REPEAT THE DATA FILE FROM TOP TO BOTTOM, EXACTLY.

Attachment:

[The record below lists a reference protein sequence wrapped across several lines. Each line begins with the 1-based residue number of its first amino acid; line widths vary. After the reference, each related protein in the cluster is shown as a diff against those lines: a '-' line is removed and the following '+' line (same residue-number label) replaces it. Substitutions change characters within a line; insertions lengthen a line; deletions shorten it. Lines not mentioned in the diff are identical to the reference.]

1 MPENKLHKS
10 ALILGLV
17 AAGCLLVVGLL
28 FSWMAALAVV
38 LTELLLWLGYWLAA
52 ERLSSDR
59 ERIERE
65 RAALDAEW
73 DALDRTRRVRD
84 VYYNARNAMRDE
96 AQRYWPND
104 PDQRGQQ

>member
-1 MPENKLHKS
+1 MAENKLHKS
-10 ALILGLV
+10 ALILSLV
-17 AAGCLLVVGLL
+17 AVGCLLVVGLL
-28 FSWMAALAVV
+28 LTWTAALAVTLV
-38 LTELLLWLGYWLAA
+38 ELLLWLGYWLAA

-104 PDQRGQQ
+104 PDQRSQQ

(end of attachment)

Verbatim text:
[The record below lists a reference protein sequence wrapped across several lines. Each line begins with the 1-based residue number of its first amino acid; line widths vary. After the reference, each related protein in the cluster is shown as a diff against those lines: a '-' line is removed and the following '+' line (same residue-number label) replaces it. Substitutions change characters within a line; insertions lengthen a line; deletions shorten it. Lines not mentioned in the diff are identical to the reference.]

1 MPENKLHKS
10 ALILGLV
17 AAGCLLVVGLL
28 FSWMAALAVV
38 LTELLLWLGYWLAA
52 ERLSSDR
59 ERIERE
65 RAALDAEW
73 DALDRTRRVRD
84 VYYNARNAMRDE
96 AQRYWPND
104 PDQRGQQ

>member
-1 MPENKLHKS
+1 MAENKLHKS
-10 ALILGLV
+10 ALILSLV
-17 AAGCLLVVGLL
+17 AVGCLLVVGLL
-28 FSWMAALAVV
+28 LTWTAALAVTLV
-38 LTELLLWLGYWLAA
+38 ELLLWLGYWLAA

-104 PDQRGQQ
+104 PDQRSQQ